Judges Delay Hearing Objections To Lawsuit Seeking Reassessment
SCRANTON — A panel of three Lackawanna County judges delayed hearing objections today to a lawsuit by three Scranton residents aiming to force the county to conduct a countywide property tax reassessment.
The judges — Judge Tom Munley and senior Judges Carmen Minora and Robert Mazzoni — said the plaintiffs first need to show they have properly notified the state Attorney General’s Office of the existence of the lawsuit filed in July.
Because the lawsuit raises a state constitutional issue, the Attorney General’s Office could claim jurisdiction or choose to join the case now, but even if not, any eventual appeal may draw in that state agency, the judges said. They want the court record of the lawsuit to include a plaintiffs’ certification that the Attorney General’s Office has been served with formal notice of the complaint.
“We figure it’s going up (on appeal by either side), so let’s send it up with a clean record,” Minora said. “Maybe they (AG) will want to come in on appeals.”
An attorney for the county, John Dean of the Elliott Greenleaf law firm, also raised the issue of notice in a footnote in a recent opposition brief.
The plaintiffs’ attorney, Marielle Macher of the Community Justice Project, a nonprofit civil legal assistance organization, said her firm did serve notice of the lawsuit on the Attorney General’s Office, and now will file in court a certification of service.
“Until it’s on the record, we don’t have mojo here,” Minora said of that certification. “This is strictly procedural, not substantive.”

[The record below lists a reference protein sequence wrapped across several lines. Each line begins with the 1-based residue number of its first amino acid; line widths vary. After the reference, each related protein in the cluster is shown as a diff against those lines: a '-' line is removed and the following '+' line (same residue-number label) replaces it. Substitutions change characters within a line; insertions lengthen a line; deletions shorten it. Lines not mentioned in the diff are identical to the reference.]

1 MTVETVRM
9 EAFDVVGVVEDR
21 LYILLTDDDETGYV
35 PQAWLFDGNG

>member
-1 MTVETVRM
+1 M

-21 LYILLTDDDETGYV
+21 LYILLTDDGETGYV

A hearing won’t get rescheduled until some time in January at the soonest, the judges said. It will be the first hearing in the suit, which has widespread and significant implications affecting 111,000 properties in the county.
Plaintiffs Brian Skotch, Annette Holmes and Ronald Monroe claim the county’s half-century-old property tax assessments — with a base year of 1968 — are unconstitutional and have created a “disproportionate and extremely regressive tax burden.” The suit claims the county’s assessment system violates the Pennsylvania Constitution’s Uniformity Clause and the Equal Protection Clause of the 14th Amendment to the U.S. Constitution. The plaintiffs seek a court order requiring the county to implement a reassessment.
In objecting to the suit and seeking its dismissal, the county argues the plaintiffs did not first pursue an administrative remedy — individual property tax appeals. The plaintiffs counter the state Supreme Court already has held that because individual assessment appeals affect only the properties immediately before appeals boards, they are no substitute for a constitutionally uniform property assessment.
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